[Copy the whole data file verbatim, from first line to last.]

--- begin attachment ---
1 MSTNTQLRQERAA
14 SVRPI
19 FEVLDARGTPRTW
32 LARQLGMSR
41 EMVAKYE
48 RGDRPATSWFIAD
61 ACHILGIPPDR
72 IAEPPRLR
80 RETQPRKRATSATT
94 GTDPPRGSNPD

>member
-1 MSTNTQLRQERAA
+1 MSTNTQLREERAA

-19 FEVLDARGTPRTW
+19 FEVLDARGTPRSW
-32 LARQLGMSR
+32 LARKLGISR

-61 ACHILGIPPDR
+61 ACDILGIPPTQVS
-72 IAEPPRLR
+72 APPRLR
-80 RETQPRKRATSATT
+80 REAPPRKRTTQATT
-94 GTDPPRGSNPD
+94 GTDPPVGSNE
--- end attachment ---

1 MSTNTQLRQERAA
14 SVRPI
19 FEVLDARGTPRTW
32 LARQLGMSR
41 EMVAKYE
48 RGDRPATSWFIAD
61 ACHILGIPPDR
72 IAEPPRLR
80 RETQPRKRATSATT
94 GTDPPRGSNPD

>member
-1 MSTNTQLRQERAA
+1 MSTNTQLREERAA

-19 FEVLDARGTPRTW
+19 FEVLDARGTPRSW
-32 LARQLGMSR
+32 LARKLGISR

-61 ACHILGIPPDR
+61 ACDILGIPPTQVS
-72 IAEPPRLR
+72 APPRLR
-80 RETQPRKRATSATT
+80 REAPPRKRTTQATT
-94 GTDPPRGSNPD
+94 GTDPPVGSNE